We pulled into the first of three locks at the Pacific end of the canal where two line handlers employed by the canal joined our ship to manage the bow and stern lines as the water level in the lock dropped.
It is the dry season so to conserve water we were joined in the lock by two sailboats a catamaran and a car transport ship.
Once we were all arranged in the lock the rear doors were closed and the water level began dropping pretty quickly until we had gone down 33 feet.
The gates in front of us opened and we passed into Swan Lake where we headed to the final two locks.
The visitor center for the canal overlooks the final two locks at the Pacific end of the canal and that is where the land tours ended. Our ferry boat was crowded but there were far more people piled onto the platforms watching us as we went through each lock.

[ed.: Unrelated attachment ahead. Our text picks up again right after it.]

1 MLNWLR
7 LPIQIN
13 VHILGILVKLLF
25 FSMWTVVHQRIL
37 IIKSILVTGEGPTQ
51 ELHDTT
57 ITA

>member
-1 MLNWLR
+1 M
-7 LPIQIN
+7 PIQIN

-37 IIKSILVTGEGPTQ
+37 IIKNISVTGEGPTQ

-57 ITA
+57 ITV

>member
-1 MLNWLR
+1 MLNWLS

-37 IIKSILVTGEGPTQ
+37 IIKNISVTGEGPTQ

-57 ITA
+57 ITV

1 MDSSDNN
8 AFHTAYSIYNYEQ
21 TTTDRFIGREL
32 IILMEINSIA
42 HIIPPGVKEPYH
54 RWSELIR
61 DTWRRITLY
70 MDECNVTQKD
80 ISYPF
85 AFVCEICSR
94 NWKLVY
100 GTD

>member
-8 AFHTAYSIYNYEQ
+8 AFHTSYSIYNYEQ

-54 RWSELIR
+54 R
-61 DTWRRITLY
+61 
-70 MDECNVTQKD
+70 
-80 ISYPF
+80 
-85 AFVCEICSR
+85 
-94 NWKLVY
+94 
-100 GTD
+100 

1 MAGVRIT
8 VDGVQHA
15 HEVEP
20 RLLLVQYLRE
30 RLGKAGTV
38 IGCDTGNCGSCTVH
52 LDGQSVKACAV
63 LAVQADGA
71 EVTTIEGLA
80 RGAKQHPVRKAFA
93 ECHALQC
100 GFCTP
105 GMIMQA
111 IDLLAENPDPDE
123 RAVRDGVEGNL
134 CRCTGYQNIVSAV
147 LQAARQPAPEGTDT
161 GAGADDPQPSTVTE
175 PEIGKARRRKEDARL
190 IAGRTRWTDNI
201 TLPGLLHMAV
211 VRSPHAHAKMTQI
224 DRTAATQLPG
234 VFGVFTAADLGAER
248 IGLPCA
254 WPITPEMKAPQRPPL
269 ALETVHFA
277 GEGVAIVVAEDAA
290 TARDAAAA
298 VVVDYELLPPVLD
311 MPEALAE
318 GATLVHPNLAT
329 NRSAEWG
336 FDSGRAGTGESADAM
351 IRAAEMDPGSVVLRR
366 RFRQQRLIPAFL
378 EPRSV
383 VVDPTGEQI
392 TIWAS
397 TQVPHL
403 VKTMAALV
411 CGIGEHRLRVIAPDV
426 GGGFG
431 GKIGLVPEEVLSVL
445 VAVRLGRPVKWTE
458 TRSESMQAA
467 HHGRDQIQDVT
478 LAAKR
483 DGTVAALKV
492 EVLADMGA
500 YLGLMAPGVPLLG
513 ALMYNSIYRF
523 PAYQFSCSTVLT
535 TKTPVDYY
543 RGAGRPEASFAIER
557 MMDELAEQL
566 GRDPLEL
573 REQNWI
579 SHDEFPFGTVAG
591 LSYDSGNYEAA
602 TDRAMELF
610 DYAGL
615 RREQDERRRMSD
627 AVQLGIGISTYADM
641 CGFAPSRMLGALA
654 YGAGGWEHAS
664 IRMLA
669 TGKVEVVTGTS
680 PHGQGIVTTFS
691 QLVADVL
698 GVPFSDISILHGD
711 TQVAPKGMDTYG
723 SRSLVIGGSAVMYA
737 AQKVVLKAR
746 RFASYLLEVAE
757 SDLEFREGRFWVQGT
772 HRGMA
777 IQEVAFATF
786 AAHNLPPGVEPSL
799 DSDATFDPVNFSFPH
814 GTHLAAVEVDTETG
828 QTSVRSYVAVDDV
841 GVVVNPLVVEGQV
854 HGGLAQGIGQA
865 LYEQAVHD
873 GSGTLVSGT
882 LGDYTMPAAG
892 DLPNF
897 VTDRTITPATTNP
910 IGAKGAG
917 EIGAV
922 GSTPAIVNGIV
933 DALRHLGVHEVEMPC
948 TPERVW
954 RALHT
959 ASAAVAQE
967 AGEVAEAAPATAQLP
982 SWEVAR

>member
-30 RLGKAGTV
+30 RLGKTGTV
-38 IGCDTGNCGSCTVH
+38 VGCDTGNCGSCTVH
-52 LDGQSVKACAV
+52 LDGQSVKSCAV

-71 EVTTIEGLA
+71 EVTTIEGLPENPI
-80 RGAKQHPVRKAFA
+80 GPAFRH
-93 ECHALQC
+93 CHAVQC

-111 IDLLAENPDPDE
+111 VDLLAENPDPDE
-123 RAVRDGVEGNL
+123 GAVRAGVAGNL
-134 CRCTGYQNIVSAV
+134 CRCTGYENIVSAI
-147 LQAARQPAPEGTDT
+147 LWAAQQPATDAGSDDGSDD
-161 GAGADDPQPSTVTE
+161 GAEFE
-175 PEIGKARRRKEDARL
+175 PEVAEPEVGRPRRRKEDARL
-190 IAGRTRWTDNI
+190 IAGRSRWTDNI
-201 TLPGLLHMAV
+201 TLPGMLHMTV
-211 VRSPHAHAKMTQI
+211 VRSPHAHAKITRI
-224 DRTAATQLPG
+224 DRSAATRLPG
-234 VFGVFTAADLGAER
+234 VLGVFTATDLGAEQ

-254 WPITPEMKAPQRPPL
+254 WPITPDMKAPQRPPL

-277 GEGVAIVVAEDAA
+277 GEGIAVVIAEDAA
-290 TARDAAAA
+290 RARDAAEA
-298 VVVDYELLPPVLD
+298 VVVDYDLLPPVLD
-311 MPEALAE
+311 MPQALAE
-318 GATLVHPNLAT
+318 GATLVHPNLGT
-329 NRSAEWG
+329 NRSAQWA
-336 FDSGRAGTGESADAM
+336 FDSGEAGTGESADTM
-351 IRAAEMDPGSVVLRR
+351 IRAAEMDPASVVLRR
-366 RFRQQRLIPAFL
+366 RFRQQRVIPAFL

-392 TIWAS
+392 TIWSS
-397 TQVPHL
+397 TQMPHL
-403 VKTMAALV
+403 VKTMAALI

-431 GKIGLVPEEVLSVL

Our ferryboat was also beginning to lean left as we continued our tour. They tried to ask people to move to the other side of the boat to balance it out but we were pretty well distributed the entire trip, so it was probably a leak or something.
Overall we dropped 85 feet in elevation through the locks and got to experience one of the greatest engineering marvels of mankind. But we were not done because we had an additional 30 minute boat ride to get to the marina where the busses would pick us up again. As we got closer to the marina a pilot boat raced over to pick up the pilot who took us through the locks and we pulled into a quiet marina across from a hotel and shopping center that was much nicer than the dicey area we had seen in Colon on the Caribbean side of the canal.